A Conversation with the Artists Maria und Natalia Petschatnikov
The end of May, as the first palpable rays of sun shone in Berlin, offered the perfect occasion for an outing to Berlin’s Kreuzberg neighborhood. There the artists Maria and Natalia Petschatnikov showed me their atelier and told me about “Sparrows” and “4 Euros,” the two objects they made for the Jewish Museum Berlin’s art vending machine. They also talked about their current projects and responded with good humor to all of my questions above and beyond the subject of art.
Michaela Roßberg: You work together and you’re twins – identical twins. What is it like to work so closely? How do you develop ideas and work on projects? And does one or the other of you start with an image of the finished work in mind?
Maria: We do a lot through dialogue. It isn’t that one of us has an idea and, once a project is finished, could say: “That was my idea.” Our work emerges from a joint process. For instance, we walk through the city and see interesting things that get us thinking. We talk about them, and together, start forming ideas. → continue reading
The recently approved introduction of upper secondary level teaching at the RVS was a first for Kreuzberg 36, an inner-city district of Berlin, which is very popular. Now, local kids from the neighborhood called “Wrangelkiez” need no longer travel to other districts to study for the “Abitur,” Germany’s high school diploma. This is a major step towards assuring non-segregated educational opportunities in Kreuzberg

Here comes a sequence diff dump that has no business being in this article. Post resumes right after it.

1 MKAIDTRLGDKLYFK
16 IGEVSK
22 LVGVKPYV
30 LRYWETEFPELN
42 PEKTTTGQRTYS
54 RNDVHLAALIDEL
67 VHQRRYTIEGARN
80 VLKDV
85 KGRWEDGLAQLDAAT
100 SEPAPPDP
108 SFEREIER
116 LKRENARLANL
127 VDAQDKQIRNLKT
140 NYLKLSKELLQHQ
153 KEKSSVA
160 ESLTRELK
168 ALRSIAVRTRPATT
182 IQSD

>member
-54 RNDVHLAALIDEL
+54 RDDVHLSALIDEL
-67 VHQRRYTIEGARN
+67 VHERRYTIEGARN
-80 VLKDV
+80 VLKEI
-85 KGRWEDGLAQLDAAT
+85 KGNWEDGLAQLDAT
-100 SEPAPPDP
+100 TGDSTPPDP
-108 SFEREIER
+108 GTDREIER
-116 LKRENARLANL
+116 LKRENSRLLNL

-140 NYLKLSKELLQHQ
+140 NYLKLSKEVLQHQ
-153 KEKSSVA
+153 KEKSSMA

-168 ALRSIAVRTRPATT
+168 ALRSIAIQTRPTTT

The 8th Integrated High School in the downtown district of Kreuzberg-Berlin sealed its partnership with the Jewish Museum Berlin in June 2012. Prior to that, all the staff and pupils had voted on a new name for their school and decided to call it the Refik-Veseli-School. For during a study trip to Israel, pupils had visited the Yad Vashem Museum and learned about the history of Refik Veseli—a man acknowledged being Righteous Among the Nations.
Refik Veseli was a 17-year-old apprentice in a photo studio in Tirana, Albania, when he first met the Jewish photographer Mosche Mandil, who had fled Yugoslavia to escape the National Socialists. But in 1943 the Germans invaded Albania too, and things became much more dangerous for Jews. The Veseli family owned a house in Kruje and decided to hide Mosche Mandil and his family there. It turned out to be a three-year commitment. → continue reading
The exhibition “Obedience: An Art Installation in 15 Rooms by Saskia Boddeke & Peter Greenaway” is about to open. It reflects on the biblical story of Abraham, a forefather willing to sacrifice his son in compliance at God’s command.The installation is still being set up when the catalog arrives, hot off the press. It comprises an art book designed by Peter Greenaway as well as a compilation of essays. The artist and filmmaker took a break from the hectic pre-opening preparations to talk with Mirjam Wenzel about the meaning of the biblical story, and the notion of text, image and blood.
Mirjam Wenzel: The biblical story in the Book of Genesis 22 holds an awkward place in Jewish memory and has given rise over the centuries to many theological debates and artistic interpretations. We had been considering doing an exhibition about this story and its reception for a very long time. What did you think when we approached you with the idea of creating this exhibition? How do you perceive this biblical story?
Peter Greenaway: I think that when making an exhibition it is as important to attend to form and language as to content. The content is always maneuverable, adjustable, and ever subjective. This story consists of very many meanings, → continue reading